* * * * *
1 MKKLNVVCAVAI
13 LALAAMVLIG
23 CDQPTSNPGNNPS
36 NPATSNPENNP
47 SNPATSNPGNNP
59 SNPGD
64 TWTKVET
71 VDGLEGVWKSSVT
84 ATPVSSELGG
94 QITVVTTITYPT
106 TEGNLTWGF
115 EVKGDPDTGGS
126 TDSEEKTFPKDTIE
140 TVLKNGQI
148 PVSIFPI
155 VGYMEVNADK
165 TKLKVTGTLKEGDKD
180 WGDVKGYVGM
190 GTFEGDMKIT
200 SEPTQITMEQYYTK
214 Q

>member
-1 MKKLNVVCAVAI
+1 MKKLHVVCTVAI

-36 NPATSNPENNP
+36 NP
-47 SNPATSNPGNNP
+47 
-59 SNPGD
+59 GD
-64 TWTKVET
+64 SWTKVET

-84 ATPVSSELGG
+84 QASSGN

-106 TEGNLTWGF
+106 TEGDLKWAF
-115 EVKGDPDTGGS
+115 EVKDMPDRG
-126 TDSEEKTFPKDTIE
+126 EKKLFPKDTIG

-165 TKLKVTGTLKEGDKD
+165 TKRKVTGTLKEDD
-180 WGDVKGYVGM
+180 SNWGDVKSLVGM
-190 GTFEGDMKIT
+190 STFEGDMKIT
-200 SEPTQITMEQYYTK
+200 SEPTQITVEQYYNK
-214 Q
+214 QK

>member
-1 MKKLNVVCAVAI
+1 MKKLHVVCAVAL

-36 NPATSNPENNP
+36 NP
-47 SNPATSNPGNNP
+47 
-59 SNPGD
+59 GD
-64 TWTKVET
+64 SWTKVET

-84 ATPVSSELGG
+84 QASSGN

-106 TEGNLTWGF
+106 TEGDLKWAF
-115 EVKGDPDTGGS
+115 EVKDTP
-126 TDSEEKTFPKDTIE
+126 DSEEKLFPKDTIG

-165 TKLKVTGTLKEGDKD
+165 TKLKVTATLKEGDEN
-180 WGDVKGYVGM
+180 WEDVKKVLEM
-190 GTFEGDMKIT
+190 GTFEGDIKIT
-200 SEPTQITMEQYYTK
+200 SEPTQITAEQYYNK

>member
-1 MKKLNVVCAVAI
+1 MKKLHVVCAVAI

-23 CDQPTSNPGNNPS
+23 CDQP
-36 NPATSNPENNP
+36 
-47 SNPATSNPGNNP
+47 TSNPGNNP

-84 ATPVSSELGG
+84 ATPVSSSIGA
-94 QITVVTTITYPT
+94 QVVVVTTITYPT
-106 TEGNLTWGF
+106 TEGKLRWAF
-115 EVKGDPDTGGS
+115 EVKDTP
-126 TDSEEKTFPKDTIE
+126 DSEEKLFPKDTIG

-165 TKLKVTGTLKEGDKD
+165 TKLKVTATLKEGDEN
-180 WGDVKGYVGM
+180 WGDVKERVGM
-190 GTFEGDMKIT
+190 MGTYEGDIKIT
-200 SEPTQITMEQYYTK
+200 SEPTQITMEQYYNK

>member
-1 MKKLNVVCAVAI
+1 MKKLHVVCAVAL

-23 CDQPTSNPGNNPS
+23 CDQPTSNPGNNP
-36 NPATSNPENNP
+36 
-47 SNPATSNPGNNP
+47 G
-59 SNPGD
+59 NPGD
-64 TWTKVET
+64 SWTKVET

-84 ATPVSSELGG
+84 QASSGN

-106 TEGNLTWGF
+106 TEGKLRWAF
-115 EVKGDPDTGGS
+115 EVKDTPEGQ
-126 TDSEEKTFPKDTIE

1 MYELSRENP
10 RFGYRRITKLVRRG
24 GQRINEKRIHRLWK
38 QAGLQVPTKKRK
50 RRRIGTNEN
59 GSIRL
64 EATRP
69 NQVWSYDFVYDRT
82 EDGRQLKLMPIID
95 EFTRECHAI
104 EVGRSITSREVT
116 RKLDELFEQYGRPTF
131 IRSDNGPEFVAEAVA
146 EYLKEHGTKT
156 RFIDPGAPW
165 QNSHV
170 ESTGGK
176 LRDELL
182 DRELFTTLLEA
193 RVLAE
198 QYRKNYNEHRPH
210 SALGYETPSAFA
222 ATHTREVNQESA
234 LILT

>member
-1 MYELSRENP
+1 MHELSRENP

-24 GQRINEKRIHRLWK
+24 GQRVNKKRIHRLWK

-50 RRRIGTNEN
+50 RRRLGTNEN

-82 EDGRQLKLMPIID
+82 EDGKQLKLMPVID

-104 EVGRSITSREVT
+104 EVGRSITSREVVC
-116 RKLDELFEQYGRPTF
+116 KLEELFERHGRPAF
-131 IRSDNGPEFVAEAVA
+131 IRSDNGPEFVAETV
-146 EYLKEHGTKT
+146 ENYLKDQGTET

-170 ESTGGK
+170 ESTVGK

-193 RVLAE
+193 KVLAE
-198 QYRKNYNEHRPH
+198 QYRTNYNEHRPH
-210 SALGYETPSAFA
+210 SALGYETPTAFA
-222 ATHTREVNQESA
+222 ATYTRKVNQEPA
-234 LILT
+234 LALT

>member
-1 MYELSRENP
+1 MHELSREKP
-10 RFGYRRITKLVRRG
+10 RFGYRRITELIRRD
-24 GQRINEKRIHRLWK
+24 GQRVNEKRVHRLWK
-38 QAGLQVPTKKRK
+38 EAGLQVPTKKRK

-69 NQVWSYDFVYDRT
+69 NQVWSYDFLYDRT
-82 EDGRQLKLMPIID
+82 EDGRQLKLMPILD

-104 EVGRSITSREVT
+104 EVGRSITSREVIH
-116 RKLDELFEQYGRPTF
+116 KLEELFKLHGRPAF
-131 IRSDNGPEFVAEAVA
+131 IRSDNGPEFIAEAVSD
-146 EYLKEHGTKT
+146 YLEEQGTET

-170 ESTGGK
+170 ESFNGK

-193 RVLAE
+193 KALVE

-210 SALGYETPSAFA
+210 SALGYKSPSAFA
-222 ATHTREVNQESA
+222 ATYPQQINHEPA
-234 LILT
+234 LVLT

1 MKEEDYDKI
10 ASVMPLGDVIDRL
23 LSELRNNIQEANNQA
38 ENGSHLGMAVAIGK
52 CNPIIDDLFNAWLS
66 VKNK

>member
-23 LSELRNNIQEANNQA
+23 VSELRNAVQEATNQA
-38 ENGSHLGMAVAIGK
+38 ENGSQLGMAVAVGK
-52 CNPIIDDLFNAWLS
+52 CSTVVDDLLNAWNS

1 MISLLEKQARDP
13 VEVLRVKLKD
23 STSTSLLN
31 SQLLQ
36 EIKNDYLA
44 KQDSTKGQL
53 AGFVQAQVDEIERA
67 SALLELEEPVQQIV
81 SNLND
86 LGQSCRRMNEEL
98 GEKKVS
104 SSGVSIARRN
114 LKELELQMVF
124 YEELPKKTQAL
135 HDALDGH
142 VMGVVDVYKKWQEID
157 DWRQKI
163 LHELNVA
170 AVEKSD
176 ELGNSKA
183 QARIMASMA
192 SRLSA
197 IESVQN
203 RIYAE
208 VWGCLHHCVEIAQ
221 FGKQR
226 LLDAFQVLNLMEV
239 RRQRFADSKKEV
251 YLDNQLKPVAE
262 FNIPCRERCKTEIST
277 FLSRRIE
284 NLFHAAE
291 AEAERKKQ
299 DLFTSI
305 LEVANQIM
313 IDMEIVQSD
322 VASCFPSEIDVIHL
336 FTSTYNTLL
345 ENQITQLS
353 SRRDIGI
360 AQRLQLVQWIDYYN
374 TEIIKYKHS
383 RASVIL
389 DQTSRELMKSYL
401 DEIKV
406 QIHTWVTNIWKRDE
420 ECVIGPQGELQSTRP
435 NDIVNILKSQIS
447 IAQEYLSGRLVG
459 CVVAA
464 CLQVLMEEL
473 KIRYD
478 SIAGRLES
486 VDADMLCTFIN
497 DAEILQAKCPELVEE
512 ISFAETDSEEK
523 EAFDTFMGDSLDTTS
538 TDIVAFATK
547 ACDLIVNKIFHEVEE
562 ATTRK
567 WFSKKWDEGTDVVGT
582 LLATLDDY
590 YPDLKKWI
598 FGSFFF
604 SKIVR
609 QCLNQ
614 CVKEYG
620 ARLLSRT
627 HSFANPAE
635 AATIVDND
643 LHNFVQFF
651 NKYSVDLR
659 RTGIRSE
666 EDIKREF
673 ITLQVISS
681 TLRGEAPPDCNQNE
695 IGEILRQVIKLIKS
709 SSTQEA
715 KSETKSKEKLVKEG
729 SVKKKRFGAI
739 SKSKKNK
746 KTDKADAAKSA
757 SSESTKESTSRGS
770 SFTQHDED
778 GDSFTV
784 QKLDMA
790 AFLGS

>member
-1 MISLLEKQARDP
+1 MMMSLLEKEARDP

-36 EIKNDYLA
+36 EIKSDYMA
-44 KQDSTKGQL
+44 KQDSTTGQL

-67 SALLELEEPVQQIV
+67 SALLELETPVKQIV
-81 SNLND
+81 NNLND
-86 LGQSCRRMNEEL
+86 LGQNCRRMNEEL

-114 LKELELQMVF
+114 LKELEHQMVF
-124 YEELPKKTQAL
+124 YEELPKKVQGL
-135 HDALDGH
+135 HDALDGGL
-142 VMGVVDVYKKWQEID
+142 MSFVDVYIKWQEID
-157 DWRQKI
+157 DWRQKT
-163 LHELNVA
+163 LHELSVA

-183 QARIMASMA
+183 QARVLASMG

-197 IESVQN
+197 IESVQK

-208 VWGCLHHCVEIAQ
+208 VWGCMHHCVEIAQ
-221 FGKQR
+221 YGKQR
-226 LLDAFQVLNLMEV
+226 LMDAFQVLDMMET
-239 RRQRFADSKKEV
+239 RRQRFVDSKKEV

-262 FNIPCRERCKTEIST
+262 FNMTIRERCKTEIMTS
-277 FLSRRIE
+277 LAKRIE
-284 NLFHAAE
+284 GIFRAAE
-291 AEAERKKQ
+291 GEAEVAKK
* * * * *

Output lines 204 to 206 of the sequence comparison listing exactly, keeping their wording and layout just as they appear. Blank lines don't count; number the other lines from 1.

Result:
+210 SALGYKSPSAFA
-222 ATHTREVNQESA
+222 ATYPQQINHEPA